You would have expected that, as a consequence of that, he would have retained his place for several matches thereafter, but amazingly that proved not to be the case, with his being completely omitted from the side for the following week, in favour of Prosser, who then held down the scrum half back position, for some considerable time thereafter.

The one consolation was that the Salford ‘A’ team at that time was extremely strong, and so well was the team doing that attendances were rising to such an extent that they were to top the thousand mark, on a weekly basis, within a couple of seasons’ time.

“I persevered in the ‘A’ team for the rest of the season, which brought its own rewards with us winning the Lancashire Combination and the Lancashire Shield.” 

In the days before the construction of the M62, ’A’ team fixtures were limited to one or other side of the Pennines, in either the Yorkshire or Lancashire leagues, but so great was the interest in the Salford ‘A’ team that an invitation was issued to Yorkshire Champions, Castleford, to play an unofficial, overall, Championship decider at The Willows, in 1971, which Salford won.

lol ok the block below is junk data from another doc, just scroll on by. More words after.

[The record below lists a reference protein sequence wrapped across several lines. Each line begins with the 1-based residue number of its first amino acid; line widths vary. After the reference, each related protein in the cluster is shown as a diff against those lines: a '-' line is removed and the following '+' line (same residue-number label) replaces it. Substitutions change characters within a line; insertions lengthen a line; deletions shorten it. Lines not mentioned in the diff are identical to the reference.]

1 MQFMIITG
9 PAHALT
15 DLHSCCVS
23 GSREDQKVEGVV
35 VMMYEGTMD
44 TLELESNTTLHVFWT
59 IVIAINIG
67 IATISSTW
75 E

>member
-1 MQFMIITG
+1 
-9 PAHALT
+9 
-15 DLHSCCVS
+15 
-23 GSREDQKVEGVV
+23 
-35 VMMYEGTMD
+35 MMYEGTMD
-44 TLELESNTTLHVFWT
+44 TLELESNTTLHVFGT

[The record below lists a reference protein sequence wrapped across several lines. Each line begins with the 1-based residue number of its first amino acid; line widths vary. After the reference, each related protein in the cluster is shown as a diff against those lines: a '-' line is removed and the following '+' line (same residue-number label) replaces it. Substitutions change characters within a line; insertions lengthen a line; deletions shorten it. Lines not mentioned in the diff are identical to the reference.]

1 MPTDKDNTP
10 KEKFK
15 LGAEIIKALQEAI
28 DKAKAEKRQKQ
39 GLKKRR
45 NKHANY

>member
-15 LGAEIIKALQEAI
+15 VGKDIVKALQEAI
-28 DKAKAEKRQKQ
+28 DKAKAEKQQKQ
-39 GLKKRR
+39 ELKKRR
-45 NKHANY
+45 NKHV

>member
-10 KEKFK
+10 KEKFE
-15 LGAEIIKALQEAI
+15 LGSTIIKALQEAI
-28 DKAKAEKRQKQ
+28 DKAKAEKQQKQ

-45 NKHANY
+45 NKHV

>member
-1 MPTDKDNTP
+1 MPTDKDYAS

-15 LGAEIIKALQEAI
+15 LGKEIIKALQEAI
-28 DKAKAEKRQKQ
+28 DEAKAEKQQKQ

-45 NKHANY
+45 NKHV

“Among the players in the side were Oldham-born prop Jimmy Hardaker, who later became ‘A’ team captain, second rower Mick Hennigan, who was soon to move to Warrington, where he became a regular in the first team, and centre Iain McCorquodale, who went on to become a prolific goalkicking wing, with Workington Town.  Most significant of all, however, was his stand -off half partner, with whom he was to build such a marvellous understanding, Kenny Gill

“The coach, initially, was Ernie Critchley, and then in 1970 Ken Roberts took over and I had a particularly good year over that season.  In two consecutive matches I scored a double hat-trick in each game.”